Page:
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Frictional Force/Kinematics Problem

  1. Apr 22, 2007 #1
    1. The problem statement, all variables and given/known data

    A 47,000 kg locomotive is traveling at 13 m/s when its engine and brakes both fail. How far will the locomotive roll before it comes to a stop?


    2. Relevant equations

    v_f^2 = v_i^2 + 2ad
    F=ma

    3. The attempt at a solution

    I've tried making a force diagram and working from there, but I'm not even sure if that's right. If I had to guess, I would solve for acceleration and use the equation above to get the desired distance, but I don't know how to do that! Please help!
     
    Last edited: Apr 22, 2007
  2. jcsd
  3. Apr 22, 2007 #2

    cristo

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    Are you not told the coefficient of friction between the train and the tracks?
     
  4. Apr 22, 2007 #3
    nope, not given that
     
  5. Apr 22, 2007 #4
    pleeeeeeeeeeasssssssssssssse help
     
  6. Apr 22, 2007 #5
    there has got to be some kind of resistant force some where, where is the friction? There's got to be friction! Any kind of drag! Please provide all the necessary info or we cannot help. State the question exactly how it was originally stated and show us any equations you think we should know about that has to do with the problem and show us that you tried to figure it out by posting some work. gravitational force is pushing your mass down on earth! provide a mew or something!
     
    Last edited: Apr 22, 2007
  7. Apr 22, 2007 #6
    ok i know there is some friction obviously because it brings it to a stop. but that is exactly how the problem is stated above. another equation to help would be f_k=u * N, where u is the coefficient of kinetic friction and N is the normal force. i know that N is just mg, but i still don't know the coefficient. i have a table of common coefficients of friction, but i don't know that we are supposed to use them. for example, i have steel on steel (dry) coefficient of kinetic friction of .60 and steel on steel (lubricated) one of .05. i tried both of these and they did not work.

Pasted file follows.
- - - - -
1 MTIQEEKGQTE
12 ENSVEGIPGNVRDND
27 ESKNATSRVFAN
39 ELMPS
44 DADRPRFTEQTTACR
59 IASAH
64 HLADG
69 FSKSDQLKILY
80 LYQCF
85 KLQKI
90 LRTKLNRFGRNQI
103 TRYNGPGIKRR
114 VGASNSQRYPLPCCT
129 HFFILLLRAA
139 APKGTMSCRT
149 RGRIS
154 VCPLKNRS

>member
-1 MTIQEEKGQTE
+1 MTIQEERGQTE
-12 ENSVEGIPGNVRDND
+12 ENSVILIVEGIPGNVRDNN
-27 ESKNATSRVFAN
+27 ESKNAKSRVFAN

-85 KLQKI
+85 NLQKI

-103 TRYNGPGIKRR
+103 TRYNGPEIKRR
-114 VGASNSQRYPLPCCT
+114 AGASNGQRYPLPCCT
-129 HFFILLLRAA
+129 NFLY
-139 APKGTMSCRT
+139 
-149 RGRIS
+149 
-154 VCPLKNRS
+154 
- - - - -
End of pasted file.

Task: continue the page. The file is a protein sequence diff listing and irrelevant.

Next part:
8. Apr 22, 2007 #7
    still no luck, any help is much appreciated...
     
  9. Apr 22, 2007 #8
    Do you have a time atleast?
     
  10. Apr 22, 2007 #9
    nope no time, all information given is presented in the first post, and the f_k = umg equation i guess, but i don't know if you need that
     
  11. Apr 22, 2007 #10
    Yup. the other posters are right.

    You have to have either:
    the coefficient of friction
    ----this will allow you to figure out the time and distance

    or

    the time it decellerated to a stop.

    As given, you do not have sufficient information to solve the problem.
     
  12. Apr 22, 2007 #11
    Random information about trains:

    Most "Deisel" engines aren't really powered by diesel engines.

    They are electric engines that use massive deisel generators for power.

    Not exactly pertinent, but interesting anyways.
     
  13. Apr 22, 2007 #12
    WOW i just got it...the key to the problem was approaching the friction as a rolling friction, which i should've got from the problem saying that the locomotive rolls. i looked up the coefficient of rolling friction between dry steel on steel, sure enough it was .002. This led to the right answer of 4311 m. thanks for trying to help, though, i really appreciate it.
     
  14. Apr 22, 2007 #13
    great observation!!
     
    Last edited: Apr 22, 2007
  15. Feb 14, 2010 #14
    Working it out the rest of the way for those who still don't fully understand:

    Initial Velocity, (Vi),=13 m/s
    Coefficient of Rolling Friction for Steel on Steel, (U),=0.002
    Distance Traveled, (d),= unknown
    Final Velocity, (Vf),=0

    Vf^2=Vi^2+2ad

    0=169+2ad

    Now, F=ma=Umg where again (U) is the coefficient of rolling friction, (a) is the acceleration, (g) is gravity, (m) is mass, and (F) is force.

    So, a=Ug

    a=(0.002)(-9.81)

    a=(-0.0196) m/s^2

    Returning to the previous formula,

    0=169+2ad

    0=169+2(-0.0196)d

    Solving for (d) gives

    d=4311.22 m

    which rounds to

    d=4311 m
     
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